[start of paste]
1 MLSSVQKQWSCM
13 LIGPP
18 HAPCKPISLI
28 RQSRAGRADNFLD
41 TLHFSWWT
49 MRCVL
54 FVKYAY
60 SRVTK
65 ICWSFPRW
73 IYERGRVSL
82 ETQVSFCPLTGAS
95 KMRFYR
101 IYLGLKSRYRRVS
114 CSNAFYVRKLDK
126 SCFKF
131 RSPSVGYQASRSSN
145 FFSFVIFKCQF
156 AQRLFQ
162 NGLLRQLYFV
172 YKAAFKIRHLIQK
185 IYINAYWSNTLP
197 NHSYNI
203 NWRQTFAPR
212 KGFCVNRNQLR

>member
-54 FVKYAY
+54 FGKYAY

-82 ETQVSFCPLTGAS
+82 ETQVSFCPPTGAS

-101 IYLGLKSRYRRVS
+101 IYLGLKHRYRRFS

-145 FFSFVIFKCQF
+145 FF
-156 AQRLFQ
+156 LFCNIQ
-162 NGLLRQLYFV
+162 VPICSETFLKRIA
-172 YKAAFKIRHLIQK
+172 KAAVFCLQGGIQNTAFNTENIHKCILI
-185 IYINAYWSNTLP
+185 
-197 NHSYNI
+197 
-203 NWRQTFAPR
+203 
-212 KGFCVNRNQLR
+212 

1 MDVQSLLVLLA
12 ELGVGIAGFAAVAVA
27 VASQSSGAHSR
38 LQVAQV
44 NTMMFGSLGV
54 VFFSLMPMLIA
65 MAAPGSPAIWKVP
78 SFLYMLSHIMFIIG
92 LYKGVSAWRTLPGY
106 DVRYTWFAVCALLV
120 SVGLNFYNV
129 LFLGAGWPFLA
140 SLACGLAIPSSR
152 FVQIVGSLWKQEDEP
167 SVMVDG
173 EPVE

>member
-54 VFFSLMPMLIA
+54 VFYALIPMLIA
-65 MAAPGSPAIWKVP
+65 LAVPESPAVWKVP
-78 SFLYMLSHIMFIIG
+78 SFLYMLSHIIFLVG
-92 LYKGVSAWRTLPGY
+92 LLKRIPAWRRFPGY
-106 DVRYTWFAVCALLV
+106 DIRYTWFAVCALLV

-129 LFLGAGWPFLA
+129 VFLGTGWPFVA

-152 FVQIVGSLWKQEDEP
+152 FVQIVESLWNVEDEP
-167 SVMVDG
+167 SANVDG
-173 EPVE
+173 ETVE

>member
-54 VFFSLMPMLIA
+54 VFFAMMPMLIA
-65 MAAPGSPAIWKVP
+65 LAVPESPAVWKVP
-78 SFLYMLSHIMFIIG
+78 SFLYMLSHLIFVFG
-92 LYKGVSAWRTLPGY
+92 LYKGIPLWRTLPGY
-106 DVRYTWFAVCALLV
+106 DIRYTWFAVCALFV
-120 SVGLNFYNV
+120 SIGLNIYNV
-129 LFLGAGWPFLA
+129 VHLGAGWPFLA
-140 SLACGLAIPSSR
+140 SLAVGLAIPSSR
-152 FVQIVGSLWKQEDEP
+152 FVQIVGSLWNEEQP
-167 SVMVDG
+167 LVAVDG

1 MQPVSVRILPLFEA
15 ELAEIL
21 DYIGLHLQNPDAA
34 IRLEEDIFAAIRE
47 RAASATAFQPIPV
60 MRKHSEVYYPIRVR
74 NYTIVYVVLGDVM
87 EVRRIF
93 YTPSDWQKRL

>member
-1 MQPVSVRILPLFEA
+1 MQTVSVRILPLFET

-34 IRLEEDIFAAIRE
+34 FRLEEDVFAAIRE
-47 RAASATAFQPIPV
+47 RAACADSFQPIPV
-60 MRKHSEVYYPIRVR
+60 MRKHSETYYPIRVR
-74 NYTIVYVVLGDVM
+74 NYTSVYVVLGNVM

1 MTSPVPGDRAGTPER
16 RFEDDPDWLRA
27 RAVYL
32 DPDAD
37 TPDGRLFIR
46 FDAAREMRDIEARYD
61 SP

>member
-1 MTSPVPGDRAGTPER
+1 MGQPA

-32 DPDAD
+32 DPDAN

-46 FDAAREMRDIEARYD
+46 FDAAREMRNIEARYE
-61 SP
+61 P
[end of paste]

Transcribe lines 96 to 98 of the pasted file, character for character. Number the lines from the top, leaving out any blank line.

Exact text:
-129 LFLGAGWPFLA
+129 VHLGAGWPFLA
-140 SLACGLAIPSSR